I felt like dancing, to tell you the truth. The thump of bass emitted from just about any direction you listened. Low riders slithered by, 12-inch subwoofers humming notes almost too low for human consumption. Hmm, I wonder what rap artist that is? I thought to myself. I beamed amity at all these passersby, because, well, it’s always nice to be friendly!

As I continued to stroll aimlessly, a large SUV pulled into a parking spot a few feet in front of me. I thought nothing of it and enjoyed timing my footfalls with the savage bass beat of the vehicle’s music. Oh, how fantastic, I thought, I’ve come here to study classical music but I still get to listen to rap. I passed the vehicle without looking at the passengers within.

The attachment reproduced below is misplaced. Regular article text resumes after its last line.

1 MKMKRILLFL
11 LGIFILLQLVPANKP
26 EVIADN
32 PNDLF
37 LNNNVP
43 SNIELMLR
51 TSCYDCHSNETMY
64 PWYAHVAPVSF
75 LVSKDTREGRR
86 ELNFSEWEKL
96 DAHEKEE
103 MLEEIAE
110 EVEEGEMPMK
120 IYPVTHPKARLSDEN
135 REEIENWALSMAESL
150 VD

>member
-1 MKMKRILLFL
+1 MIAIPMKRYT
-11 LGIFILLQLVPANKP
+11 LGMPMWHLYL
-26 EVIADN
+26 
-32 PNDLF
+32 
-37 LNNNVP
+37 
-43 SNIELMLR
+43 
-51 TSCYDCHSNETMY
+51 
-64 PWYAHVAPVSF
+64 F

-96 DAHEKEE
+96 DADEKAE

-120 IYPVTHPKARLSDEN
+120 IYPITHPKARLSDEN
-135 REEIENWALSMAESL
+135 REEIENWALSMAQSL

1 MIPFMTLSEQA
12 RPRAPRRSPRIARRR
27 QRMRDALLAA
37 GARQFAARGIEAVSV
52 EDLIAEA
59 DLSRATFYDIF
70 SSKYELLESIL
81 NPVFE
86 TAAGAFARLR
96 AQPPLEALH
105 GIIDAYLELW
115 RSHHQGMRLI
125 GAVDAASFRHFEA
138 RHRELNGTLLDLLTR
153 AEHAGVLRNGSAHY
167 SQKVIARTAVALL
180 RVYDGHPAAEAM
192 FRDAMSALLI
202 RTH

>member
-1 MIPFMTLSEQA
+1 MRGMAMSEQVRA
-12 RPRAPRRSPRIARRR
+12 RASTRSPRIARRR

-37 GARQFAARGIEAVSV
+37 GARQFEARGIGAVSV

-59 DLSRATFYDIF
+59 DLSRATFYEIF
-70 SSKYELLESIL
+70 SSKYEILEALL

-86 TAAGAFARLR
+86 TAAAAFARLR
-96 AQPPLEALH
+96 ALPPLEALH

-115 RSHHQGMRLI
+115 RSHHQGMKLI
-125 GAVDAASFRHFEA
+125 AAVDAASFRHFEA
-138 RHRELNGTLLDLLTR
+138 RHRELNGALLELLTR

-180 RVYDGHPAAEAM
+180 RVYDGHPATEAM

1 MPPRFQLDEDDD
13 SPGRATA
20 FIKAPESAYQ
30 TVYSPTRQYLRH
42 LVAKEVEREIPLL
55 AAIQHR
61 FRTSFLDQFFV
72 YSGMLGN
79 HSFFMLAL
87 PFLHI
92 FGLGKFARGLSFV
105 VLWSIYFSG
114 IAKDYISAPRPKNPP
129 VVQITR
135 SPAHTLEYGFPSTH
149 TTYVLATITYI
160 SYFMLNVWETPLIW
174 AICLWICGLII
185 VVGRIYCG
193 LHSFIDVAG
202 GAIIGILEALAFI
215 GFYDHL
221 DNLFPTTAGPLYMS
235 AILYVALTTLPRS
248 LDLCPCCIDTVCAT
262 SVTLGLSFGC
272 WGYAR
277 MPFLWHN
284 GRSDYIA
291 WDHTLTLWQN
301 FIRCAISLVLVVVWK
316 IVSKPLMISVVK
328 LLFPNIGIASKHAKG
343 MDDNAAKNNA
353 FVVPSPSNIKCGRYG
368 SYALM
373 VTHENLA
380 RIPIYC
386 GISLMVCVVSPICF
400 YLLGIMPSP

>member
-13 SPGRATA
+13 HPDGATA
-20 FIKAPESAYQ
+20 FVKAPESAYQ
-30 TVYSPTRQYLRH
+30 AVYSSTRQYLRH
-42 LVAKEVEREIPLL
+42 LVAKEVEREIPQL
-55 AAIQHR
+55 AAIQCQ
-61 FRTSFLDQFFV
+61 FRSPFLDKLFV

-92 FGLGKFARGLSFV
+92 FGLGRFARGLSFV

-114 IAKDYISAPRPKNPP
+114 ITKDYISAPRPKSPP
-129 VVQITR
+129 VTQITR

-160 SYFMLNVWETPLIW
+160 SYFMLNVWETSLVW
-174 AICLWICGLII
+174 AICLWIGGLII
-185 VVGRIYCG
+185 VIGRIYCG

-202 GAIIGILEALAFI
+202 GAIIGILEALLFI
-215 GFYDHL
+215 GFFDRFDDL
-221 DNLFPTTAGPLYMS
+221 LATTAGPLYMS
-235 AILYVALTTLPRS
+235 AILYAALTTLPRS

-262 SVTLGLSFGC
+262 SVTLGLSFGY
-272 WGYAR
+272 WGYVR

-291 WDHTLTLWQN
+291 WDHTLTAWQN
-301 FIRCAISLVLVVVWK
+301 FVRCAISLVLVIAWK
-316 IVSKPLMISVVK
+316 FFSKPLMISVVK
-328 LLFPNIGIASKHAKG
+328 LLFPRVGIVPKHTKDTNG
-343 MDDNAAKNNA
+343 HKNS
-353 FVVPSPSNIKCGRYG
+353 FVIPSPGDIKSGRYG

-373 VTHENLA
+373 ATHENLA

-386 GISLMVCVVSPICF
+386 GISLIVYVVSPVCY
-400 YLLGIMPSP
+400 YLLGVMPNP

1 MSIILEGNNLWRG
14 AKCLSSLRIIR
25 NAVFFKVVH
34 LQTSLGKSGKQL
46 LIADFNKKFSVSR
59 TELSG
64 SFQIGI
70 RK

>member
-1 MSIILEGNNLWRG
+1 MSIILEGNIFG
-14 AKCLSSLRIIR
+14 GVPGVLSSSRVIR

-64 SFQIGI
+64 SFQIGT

“Hey girl!”

I kept walking.

“HEY, GIRL.”

I turned hesitantly, prepared to roll my eyes. Flirts, surely. Typical guys, teehee!

“Hey girl. You wanna take a ride?”

As if I would do that. PUH-lease! I almost rolled my eyes. The passenger of the SUV smiled at me, but only with his mouth. His eyes were dead. He had a shiny gold grill, which he sucked at menacingly, somehow smiling around the sucking action. The hairs on the back of my neck went ramrod straight.

“No thanks,” I said politely, my smile waning. I looked behind me. The street was empty now except for the man playing guitar.

“Come on,” he said, matching my politeness. “It’ll be fun. I’ll let you suck my dick.” There were others in the SUV, too. They all thought this was pretty hilarious.

I don’t know why I said what I said next, why I thought it would matter. “I… uh, have a boyfriend.”